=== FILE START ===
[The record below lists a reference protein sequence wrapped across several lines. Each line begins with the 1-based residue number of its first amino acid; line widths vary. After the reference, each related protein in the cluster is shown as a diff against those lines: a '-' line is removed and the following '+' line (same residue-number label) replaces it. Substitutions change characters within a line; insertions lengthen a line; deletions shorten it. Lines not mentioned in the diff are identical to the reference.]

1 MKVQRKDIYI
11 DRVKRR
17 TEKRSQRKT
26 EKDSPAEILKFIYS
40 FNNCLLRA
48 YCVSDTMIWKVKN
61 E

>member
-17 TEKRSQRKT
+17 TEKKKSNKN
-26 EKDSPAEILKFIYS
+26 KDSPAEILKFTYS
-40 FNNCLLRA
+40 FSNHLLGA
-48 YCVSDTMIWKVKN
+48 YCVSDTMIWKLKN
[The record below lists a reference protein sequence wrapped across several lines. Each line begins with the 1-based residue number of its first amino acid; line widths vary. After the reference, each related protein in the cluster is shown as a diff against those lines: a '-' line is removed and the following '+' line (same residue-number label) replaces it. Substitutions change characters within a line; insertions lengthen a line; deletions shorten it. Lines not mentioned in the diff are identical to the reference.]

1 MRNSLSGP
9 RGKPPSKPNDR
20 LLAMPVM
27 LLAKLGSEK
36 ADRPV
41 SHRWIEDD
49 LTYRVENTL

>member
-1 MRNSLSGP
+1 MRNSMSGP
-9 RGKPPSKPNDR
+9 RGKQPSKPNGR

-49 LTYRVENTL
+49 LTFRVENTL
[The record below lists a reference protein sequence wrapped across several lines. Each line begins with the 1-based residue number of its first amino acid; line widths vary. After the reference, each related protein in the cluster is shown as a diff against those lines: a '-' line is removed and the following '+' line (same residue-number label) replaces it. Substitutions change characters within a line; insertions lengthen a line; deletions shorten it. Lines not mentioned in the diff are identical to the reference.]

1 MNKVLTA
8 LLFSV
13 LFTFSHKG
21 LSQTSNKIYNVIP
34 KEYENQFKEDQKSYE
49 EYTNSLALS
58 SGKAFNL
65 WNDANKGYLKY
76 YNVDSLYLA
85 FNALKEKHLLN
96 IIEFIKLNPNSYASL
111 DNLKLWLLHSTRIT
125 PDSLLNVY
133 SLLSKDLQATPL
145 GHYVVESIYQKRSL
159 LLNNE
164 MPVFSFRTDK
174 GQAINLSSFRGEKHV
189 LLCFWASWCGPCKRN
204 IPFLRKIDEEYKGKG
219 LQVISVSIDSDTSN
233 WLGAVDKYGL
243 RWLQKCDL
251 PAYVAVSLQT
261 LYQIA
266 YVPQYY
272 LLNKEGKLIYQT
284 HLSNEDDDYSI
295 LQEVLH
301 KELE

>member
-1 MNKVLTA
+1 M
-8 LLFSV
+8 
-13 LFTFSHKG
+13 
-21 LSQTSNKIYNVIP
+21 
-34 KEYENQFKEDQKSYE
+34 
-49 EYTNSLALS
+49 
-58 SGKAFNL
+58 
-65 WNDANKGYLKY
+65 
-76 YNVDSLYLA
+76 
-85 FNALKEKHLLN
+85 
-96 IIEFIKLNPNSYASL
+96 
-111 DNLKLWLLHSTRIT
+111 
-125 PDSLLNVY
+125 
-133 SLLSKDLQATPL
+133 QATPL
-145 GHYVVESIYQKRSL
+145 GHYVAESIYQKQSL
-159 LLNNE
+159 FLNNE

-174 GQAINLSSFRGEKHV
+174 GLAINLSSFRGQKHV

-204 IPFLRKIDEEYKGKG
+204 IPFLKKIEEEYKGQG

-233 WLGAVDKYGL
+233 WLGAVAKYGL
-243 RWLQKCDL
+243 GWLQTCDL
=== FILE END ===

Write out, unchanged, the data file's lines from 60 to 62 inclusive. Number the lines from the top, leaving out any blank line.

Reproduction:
272 LLNKEGKLIYQT
284 HLSNEDDDYSI
295 LQEVLH